So why the second announcement?
Poll-goosing, of course.
The only twist is that the provincial government is claiming they’ll make more money - $3.0 billion - now than before. There’s more money, though, simply because they changed the assumed price of a barrel of oil.
Now anyone with a brain could tell you that isn’t news, nor is it any more reliable and factual than claiming the amount of money would be double the projection from last year.
As noted here last year, the bulk of the revenue – no matter what assumed price of oil you use – comes from one place and one place alone: the 1990 Hibernia deal. You can see that pretty clearly when you look at the supporting documents.
Meanwhile, the two bits of real news in this have been lost. Settling the transportation dispute will bring the provincial treasury about $120 million in one-time oil cash this year. That will help with revenues that are still running below forecast. Oil production in December was 2.0 billion barrels below production in the same time last year.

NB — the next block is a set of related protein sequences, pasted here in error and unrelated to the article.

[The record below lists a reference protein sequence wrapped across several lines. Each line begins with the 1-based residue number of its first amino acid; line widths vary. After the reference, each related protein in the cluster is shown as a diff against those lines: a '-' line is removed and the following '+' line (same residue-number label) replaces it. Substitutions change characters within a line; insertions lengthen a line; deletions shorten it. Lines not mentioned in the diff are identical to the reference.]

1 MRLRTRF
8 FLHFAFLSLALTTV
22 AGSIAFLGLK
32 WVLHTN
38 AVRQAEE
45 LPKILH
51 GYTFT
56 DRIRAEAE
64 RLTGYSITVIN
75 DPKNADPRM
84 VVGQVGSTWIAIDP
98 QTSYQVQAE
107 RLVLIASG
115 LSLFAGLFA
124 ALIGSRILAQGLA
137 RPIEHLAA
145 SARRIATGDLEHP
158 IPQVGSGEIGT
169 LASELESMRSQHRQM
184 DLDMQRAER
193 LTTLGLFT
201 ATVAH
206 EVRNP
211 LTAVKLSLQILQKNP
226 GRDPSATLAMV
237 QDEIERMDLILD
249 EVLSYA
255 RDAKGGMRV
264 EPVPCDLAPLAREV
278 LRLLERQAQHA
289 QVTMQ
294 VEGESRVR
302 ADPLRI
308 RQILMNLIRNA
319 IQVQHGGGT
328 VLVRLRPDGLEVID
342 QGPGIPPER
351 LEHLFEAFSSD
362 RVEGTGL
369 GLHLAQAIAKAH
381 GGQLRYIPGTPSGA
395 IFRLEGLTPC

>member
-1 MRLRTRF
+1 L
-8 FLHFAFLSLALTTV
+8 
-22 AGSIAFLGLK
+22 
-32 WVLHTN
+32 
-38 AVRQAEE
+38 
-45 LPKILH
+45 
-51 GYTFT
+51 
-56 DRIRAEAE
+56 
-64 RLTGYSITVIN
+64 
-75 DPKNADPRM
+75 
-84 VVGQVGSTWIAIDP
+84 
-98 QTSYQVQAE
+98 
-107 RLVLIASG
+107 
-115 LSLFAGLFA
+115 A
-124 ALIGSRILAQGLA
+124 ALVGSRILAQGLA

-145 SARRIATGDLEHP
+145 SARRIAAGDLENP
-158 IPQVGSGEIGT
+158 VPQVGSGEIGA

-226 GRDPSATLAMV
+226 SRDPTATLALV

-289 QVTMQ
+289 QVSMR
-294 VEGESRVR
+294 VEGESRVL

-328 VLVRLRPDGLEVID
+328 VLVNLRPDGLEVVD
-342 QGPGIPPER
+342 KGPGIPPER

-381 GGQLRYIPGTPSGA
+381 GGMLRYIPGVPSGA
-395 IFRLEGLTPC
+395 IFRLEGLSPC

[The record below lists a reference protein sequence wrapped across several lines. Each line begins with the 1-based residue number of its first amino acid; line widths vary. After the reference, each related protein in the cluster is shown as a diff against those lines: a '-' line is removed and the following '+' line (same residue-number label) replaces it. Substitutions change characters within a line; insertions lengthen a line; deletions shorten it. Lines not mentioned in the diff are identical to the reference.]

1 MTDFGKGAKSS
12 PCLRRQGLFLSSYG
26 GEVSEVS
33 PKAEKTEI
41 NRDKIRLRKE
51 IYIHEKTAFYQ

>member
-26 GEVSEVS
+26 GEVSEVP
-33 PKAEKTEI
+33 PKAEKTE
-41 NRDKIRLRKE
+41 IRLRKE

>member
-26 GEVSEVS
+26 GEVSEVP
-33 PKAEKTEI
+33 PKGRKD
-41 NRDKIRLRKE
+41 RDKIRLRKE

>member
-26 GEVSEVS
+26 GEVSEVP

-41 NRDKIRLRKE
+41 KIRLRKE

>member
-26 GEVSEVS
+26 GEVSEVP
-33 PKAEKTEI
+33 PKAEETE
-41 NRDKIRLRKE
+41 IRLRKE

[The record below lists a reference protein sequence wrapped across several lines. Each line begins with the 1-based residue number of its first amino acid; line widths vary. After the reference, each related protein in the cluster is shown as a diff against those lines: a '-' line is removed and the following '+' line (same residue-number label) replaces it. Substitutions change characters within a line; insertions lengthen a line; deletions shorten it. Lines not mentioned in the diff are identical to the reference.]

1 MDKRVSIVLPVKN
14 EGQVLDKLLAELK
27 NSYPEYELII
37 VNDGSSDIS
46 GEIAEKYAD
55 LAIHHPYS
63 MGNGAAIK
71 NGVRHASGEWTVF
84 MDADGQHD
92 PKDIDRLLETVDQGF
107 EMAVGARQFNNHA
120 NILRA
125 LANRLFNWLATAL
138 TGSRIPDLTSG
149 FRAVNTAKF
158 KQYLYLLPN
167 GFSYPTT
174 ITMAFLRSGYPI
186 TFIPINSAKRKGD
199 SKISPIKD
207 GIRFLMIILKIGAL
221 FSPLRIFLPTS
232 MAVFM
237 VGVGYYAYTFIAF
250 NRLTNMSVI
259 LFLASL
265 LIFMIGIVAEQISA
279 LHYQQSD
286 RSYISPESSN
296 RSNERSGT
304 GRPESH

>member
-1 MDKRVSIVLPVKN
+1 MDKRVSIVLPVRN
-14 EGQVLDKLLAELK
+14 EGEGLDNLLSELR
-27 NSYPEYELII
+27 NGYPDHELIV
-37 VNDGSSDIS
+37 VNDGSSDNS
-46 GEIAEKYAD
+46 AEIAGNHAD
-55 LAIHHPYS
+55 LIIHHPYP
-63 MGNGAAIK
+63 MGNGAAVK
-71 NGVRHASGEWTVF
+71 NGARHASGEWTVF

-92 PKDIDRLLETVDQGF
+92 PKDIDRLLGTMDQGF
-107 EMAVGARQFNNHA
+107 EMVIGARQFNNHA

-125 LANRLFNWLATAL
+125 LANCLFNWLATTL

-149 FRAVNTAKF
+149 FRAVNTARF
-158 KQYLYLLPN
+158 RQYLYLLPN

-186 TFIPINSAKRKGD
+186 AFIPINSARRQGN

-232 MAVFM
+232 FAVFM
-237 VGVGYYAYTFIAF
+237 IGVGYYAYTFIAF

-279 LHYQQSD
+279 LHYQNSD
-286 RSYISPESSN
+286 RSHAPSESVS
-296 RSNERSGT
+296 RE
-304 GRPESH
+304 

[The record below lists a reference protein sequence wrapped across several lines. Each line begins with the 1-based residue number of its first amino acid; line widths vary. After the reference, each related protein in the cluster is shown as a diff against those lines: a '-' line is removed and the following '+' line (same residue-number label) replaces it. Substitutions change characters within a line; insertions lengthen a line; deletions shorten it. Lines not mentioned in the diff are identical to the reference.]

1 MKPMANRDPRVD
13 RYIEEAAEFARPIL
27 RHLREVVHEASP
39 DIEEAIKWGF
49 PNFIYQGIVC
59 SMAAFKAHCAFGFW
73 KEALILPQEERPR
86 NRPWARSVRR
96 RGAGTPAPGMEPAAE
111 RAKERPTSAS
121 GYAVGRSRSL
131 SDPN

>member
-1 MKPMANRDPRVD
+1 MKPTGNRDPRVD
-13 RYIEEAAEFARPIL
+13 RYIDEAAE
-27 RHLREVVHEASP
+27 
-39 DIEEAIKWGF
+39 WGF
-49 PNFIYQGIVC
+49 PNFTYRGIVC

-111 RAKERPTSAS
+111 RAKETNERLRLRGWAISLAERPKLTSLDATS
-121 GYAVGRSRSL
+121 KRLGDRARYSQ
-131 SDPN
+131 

And in the other bit of real news: no oil from the extension until the third or fourth quarter of 2012. The offshore board got the development application on 01 February.
Now if that wasn’t enough poll goosing, there’s also the announcement from the provincial government’s oil and gas company that drilling is starting on yet another parcel NALCOR bought on the Great Northern Peninsula. Real oil companies tend not to make such a huge deal out of every exploration hole they spud. Political ones do, though, especially when they have to help goose a poll for The Boss.
And on a related bit of poll goosing, former Peckford-era policy advisor Cabot Martin is all smiles as his company continues exploring for oil, too.